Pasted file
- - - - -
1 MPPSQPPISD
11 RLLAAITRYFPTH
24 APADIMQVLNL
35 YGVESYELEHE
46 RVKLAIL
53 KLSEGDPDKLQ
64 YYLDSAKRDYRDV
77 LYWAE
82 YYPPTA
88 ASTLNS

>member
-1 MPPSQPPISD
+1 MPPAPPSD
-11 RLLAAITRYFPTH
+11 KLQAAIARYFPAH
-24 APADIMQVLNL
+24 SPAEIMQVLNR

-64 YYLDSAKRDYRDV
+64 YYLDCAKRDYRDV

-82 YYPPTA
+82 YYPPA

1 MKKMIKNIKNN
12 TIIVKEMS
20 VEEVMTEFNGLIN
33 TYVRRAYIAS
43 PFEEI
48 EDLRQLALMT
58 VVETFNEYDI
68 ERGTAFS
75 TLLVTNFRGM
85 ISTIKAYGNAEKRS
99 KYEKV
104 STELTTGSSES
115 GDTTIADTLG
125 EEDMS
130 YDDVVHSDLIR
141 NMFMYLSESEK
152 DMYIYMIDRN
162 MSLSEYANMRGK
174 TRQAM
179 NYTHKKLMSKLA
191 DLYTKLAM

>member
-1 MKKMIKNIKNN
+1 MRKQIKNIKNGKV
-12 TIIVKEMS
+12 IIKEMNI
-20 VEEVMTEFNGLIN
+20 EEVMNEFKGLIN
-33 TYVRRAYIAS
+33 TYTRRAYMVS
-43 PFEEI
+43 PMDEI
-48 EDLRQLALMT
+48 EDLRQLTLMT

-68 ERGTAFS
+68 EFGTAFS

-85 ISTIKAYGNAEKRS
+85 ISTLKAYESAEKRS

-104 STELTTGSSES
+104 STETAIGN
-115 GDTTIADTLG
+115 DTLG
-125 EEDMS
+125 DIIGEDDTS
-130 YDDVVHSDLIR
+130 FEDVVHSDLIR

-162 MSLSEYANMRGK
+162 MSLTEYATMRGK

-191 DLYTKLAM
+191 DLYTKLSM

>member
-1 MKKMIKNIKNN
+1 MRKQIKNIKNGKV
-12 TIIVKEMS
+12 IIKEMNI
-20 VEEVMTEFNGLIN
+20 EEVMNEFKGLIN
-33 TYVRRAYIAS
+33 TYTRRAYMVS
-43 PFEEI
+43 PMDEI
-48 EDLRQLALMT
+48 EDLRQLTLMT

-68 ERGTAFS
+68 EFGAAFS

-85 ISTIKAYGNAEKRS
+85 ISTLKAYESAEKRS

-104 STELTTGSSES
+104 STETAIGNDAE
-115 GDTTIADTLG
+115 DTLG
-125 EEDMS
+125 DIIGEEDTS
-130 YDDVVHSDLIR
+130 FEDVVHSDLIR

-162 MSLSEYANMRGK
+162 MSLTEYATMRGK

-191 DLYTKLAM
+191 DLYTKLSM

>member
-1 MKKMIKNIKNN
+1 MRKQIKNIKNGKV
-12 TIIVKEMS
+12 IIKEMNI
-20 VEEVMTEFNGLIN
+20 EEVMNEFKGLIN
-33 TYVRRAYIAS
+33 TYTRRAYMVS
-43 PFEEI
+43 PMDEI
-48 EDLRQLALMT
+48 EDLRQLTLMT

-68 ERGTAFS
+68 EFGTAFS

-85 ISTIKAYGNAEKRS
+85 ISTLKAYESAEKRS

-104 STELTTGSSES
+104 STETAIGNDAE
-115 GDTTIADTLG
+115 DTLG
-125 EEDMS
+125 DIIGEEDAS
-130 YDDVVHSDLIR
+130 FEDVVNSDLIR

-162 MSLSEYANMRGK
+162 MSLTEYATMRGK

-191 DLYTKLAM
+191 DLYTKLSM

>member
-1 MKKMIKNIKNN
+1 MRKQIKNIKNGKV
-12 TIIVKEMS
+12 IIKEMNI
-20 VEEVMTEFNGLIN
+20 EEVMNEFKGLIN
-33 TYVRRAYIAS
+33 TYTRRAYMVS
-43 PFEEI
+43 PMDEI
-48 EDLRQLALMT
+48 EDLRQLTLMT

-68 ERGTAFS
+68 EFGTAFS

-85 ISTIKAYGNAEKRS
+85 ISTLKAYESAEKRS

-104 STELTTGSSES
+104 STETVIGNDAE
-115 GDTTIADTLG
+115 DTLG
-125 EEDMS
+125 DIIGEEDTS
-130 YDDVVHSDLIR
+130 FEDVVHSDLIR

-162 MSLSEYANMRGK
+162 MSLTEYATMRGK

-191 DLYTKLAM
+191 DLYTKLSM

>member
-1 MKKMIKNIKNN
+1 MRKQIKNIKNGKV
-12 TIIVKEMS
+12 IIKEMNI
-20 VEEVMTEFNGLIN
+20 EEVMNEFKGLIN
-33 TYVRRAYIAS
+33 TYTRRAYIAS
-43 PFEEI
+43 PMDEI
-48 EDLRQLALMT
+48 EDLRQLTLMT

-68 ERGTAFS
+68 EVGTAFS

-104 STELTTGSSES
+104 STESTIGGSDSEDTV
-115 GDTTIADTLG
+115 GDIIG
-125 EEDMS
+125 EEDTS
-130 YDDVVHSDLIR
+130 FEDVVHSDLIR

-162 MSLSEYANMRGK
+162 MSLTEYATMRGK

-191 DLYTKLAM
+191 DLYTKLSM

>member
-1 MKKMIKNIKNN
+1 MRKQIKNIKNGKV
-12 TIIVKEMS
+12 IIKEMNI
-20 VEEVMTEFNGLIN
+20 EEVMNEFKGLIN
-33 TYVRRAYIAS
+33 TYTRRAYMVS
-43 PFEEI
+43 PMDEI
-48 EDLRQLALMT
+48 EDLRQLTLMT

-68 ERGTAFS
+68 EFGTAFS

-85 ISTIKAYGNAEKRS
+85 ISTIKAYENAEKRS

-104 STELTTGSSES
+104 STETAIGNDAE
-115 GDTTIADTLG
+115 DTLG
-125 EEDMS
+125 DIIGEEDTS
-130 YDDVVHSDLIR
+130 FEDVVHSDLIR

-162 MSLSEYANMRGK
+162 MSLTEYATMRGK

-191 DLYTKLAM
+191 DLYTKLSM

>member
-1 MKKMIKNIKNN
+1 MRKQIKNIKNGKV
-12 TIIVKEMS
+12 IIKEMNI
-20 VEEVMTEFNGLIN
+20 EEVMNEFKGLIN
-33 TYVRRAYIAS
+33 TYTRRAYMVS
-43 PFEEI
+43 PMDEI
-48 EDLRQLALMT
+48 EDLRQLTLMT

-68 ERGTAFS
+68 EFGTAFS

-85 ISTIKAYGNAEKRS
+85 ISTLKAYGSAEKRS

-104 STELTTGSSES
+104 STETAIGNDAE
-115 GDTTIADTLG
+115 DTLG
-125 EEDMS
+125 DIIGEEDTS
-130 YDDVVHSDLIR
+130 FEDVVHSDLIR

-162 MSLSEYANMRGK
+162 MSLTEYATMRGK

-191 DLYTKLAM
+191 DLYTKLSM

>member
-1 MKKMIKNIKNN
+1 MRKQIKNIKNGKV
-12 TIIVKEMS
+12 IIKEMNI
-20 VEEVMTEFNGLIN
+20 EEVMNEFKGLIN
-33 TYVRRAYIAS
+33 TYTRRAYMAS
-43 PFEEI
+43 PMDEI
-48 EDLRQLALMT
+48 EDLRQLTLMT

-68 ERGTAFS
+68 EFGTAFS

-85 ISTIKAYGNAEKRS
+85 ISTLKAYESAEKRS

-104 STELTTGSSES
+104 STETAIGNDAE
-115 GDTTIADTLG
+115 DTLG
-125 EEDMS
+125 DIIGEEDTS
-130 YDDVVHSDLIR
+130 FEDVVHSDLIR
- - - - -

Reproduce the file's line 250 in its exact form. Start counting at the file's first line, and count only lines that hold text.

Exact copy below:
+20 EEVMNEFKGLIN